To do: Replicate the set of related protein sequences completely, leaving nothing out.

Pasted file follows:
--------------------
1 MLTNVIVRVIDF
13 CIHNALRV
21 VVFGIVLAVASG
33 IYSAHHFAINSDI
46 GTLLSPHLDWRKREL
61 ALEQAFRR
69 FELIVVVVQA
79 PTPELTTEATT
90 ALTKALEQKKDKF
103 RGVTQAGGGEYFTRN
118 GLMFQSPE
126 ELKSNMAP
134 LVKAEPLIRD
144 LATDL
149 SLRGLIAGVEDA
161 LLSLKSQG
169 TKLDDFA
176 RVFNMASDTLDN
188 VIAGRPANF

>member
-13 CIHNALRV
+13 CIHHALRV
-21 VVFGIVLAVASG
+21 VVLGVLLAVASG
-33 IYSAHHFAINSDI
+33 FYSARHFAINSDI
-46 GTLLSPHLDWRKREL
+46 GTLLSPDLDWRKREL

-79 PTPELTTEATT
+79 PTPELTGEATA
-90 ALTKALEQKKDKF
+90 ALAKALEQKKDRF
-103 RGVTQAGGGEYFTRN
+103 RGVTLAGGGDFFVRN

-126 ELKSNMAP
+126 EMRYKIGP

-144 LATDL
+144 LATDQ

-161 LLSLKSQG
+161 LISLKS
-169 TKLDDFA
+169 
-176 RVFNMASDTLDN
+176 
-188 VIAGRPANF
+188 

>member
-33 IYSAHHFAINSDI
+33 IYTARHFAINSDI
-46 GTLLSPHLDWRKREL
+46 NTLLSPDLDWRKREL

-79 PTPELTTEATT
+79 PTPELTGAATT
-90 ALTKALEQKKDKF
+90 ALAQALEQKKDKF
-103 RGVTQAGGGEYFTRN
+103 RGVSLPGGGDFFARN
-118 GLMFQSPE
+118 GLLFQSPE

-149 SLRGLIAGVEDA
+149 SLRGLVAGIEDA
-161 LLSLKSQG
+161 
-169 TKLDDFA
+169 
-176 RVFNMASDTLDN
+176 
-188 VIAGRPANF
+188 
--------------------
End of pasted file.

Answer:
1 MLTNVIVRVIDF
13 CIHNALRV
21 VVFGIVLAVASG
33 IYSAHHFAINSDI
46 GTLLSPHLDWRKREL
61 ALEQAFRR
69 FELIVVVVQA
79 PTPELTTEATT
90 ALTKALEQKKDKF
103 RGVTQAGGGEYFTRN
118 GLMFQSPE
126 ELKSNMAP
134 LVKAEPLIRD
144 LATDL
149 SLRGLIAGVEDA
161 LLSLKSQG
169 TKLDDFA
176 RVFNMASDTLDN
188 VIAGRPANF

>member
-13 CIHNALRV
+13 CIHHALRV
-21 VVFGIVLAVASG
+21 VVLGVLLAVASG
-33 IYSAHHFAINSDI
+33 FYSARHFAINSDI
-46 GTLLSPHLDWRKREL
+46 GTLLSPDLDWRKREL

-79 PTPELTTEATT
+79 PTPELTGEATA
-90 ALTKALEQKKDKF
+90 ALAKALEQKKDRF
-103 RGVTQAGGGEYFTRN
+103 RGVTLAGGGDFFVRN

-126 ELKSNMAP
+126 EMRYKIGP

-144 LATDL
+144 LATDQ

-161 LLSLKSQG
+161 LISLKS
-169 TKLDDFA
+169 
-176 RVFNMASDTLDN
+176 
-188 VIAGRPANF
+188 

>member
-33 IYSAHHFAINSDI
+33 IYTARHFAINSDI
-46 GTLLSPHLDWRKREL
+46 NTLLSPDLDWRKREL

-79 PTPELTTEATT
+79 PTPELTGAATT
-90 ALTKALEQKKDKF
+90 ALAQALEQKKDKF
-103 RGVTQAGGGEYFTRN
+103 RGVSLPGGGDFFARN
-118 GLMFQSPE
+118 GLLFQSPE

-149 SLRGLIAGVEDA
+149 SLRGLVAGIEDA
-161 LLSLKSQG
+161 
-169 TKLDDFA
+169 
-176 RVFNMASDTLDN
+176 
-188 VIAGRPANF
+188 